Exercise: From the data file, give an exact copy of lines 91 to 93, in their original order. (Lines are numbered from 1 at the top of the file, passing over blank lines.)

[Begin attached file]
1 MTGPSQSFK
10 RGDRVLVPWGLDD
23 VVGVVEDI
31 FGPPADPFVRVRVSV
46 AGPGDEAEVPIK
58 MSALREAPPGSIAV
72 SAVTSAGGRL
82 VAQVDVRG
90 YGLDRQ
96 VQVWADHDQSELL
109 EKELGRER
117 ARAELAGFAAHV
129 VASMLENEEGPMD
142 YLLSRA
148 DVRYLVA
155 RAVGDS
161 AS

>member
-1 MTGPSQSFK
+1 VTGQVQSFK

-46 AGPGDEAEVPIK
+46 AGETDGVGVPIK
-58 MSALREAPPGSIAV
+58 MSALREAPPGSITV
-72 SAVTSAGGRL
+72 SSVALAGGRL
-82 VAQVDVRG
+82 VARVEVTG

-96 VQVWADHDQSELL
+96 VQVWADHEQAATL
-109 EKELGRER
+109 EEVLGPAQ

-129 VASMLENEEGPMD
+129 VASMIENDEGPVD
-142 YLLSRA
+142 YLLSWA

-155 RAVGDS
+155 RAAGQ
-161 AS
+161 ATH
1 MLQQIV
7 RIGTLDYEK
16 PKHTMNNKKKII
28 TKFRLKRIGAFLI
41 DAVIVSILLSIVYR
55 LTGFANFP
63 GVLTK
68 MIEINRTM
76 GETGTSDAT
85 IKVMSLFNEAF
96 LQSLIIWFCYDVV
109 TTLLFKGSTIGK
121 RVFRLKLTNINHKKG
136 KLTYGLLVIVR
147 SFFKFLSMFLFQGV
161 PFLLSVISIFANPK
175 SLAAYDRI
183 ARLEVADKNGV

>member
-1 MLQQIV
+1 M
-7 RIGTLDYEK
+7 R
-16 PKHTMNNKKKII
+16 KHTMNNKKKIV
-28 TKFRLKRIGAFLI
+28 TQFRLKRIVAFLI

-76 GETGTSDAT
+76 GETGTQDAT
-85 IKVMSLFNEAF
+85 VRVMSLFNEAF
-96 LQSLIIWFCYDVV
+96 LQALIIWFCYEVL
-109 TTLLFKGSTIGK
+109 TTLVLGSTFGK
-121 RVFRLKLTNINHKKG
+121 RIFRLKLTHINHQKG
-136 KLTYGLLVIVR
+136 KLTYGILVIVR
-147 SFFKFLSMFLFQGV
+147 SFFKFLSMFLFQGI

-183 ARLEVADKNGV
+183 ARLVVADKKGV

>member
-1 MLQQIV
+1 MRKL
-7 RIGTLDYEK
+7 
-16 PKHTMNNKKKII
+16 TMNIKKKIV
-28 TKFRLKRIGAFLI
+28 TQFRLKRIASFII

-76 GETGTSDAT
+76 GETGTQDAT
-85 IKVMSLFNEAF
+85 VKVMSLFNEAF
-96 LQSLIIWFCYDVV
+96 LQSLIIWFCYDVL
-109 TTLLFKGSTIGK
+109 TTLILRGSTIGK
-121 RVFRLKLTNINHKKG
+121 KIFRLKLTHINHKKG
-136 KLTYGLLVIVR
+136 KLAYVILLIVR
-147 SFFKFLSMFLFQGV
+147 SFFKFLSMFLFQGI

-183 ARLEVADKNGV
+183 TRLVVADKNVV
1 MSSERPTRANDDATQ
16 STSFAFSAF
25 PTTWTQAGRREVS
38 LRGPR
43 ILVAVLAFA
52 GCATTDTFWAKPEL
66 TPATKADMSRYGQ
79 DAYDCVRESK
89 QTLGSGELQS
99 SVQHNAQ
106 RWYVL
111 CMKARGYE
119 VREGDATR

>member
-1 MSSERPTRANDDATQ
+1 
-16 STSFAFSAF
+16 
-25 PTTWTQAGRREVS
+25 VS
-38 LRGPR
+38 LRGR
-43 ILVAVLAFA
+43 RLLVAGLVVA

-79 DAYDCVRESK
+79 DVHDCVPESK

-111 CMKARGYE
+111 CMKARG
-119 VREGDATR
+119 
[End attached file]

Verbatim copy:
-28 TKFRLKRIGAFLI
+28 TQFRLKRIASFII

-76 GETGTSDAT